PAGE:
You should also know that praying for others is a key function of prayer. We have a fancy word for this: “intercession.” We intercede on behalf of others to God, making known their needs. We see a great example of Jesus doing this in John 17 in which he talks to the Father on behalf of the disciples. We also see the Apostle Paul do this in the beginning of his letters to the different church (see Eph. 1:15-23 for example). Interceding for others is the product of love for them and a desire to see God work in their life. 

When we pray, we focus on God and center our minds and hearts in Him. Consistent prayer then is able to help us confront the fear, stress, and worry in our lives as we focus on God, placing our hope and trust in Him. When you incorporate prayer as a habit, you will find it easier to take a step back from the current situation and let God reassure you that He has everything under control. 

Make It a Habit—Part 4 [Devotional]

Going Deeper with the Message:

Spiritual Gifts
by: Ben Biles

This past weekend, Pastor Tim talked about the fact that all believers have been specially gifted by God with spiritual gifts. These gifts include things like prophecy, service, teaching, exhortation, giving, leading, and showing mercy. In Ephesians 4, we see Paul talk about the roles associated with these kinds of gifts. Some people in the church were teachers, others were leaders, others were generous with their money, and others were serving. 

Yet, some, if not most, believers are completely unaware of their gift. The reason why is because your gifting doesn’t usually become apparent unless you are serving within the church. This comes from the fact that all gifts are given by God to his people in order to build up and serve the church. Once you are serving, over time, it becomes clear what you are good at and passion about, which gives you a pretty big clue about what your gift is. The people around you will notice your gifting and begin to affirm it. Then, you will know with a good amount of certainty, but it requires serving within the church.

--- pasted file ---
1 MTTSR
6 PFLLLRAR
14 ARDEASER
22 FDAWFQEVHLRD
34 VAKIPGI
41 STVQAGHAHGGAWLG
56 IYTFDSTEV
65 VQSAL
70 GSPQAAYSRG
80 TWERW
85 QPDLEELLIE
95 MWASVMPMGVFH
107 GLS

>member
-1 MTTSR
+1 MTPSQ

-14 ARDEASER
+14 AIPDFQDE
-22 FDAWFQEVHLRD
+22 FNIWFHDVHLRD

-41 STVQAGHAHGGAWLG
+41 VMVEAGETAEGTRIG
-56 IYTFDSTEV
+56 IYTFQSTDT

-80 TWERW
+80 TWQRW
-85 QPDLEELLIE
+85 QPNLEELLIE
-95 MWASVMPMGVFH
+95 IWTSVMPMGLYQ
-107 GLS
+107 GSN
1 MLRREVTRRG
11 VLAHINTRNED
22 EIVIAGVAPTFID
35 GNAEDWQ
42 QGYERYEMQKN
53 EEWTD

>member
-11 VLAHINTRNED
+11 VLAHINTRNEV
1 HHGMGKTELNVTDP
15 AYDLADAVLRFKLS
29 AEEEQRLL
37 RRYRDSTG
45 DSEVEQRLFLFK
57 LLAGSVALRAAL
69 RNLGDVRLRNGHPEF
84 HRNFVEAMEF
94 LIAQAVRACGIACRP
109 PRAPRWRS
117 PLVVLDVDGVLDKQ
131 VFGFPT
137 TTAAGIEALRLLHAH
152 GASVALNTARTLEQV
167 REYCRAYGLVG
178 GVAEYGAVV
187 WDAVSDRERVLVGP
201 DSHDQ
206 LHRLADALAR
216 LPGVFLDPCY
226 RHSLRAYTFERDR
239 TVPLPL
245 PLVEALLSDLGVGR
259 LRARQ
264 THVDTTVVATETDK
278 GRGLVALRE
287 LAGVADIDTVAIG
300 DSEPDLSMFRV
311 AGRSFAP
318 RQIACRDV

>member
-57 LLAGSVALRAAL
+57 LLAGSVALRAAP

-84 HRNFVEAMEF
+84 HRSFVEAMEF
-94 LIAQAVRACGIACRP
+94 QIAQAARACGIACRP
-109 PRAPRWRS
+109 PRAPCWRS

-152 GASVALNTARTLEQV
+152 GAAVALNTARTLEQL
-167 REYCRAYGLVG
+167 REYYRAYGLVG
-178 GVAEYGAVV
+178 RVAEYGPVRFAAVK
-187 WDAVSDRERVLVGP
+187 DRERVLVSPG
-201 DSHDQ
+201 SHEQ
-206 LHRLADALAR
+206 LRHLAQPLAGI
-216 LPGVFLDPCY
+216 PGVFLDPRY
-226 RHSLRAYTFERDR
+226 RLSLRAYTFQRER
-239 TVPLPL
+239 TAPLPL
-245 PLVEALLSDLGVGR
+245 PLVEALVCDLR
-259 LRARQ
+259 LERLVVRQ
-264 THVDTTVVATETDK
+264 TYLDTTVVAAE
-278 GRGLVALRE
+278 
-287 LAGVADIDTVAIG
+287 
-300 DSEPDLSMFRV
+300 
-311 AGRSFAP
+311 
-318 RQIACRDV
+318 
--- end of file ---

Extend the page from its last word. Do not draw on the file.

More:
Personally, I had no idea that I was gifted with preaching (it’s weird to talk about your strengths, but I promise I’m not trying to brag). Honestly, I hated public speaking and became really nervous every time I had to give a speech for school. But when I started preaching to the junior high students at my church, I realized that something was different. I became passionate about it and enjoyed each time I was able to preach the word of God. Then, people began to affirm that gifting in me. 

Recognizing your spiritual gift is once thing, but learning to use it to build up the church is another. It also requires a good deal of humility. When Paul writes to the church in Corinth, we see that they were deeply divided over the issue of spiritual gifts. They had come to value the gift of speaking in tongues above all others to the degree that it was making worship in the church an absolute mess. 

Paul corrects them by saying that the church is like a body. In order for a body to work properly, each part needs to do its job. Therefore, each part of the body is essential. Though certain parts are most important than others, each part relies on the other. As believers, we should discover whatever gift we have and then use it to love and serve others. When we are all using our spiritual gifts together, then the church flourishes and becomes more effective in sharing God’s love with the community.